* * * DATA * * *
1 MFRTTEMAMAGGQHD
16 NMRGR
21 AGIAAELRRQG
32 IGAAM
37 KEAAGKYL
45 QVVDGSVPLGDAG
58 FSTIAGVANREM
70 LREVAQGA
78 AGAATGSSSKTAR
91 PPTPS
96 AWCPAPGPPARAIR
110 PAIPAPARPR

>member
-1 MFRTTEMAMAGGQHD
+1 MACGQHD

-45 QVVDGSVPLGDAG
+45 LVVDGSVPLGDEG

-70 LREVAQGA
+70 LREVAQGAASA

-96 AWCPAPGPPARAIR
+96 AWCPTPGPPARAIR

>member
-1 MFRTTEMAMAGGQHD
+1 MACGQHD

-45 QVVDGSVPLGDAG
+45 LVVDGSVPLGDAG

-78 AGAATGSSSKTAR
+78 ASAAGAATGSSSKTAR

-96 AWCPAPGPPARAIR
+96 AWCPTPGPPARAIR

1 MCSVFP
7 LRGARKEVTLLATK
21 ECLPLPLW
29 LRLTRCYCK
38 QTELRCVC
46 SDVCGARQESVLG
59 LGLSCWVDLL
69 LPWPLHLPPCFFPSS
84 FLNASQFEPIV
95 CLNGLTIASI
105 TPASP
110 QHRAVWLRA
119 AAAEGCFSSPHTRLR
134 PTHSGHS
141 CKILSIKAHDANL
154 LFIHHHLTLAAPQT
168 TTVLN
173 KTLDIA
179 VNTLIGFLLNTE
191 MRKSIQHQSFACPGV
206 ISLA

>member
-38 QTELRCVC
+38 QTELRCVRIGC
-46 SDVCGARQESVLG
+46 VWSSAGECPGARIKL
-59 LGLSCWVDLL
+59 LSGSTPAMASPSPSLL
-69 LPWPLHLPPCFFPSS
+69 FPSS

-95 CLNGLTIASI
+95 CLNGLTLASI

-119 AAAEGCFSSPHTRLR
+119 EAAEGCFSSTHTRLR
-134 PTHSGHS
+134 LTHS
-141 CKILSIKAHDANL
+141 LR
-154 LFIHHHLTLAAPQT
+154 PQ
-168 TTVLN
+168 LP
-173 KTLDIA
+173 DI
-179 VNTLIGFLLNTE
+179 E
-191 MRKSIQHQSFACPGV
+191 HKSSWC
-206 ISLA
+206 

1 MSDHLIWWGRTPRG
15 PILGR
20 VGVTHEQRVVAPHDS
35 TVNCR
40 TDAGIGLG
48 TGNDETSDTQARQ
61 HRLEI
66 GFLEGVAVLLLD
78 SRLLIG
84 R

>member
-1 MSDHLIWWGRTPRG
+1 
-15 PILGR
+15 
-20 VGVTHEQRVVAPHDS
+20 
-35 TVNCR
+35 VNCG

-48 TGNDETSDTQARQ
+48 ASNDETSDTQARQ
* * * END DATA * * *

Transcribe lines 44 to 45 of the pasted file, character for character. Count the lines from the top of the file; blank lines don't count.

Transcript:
134 PTHSGHS
141 CKILSIKAHDANL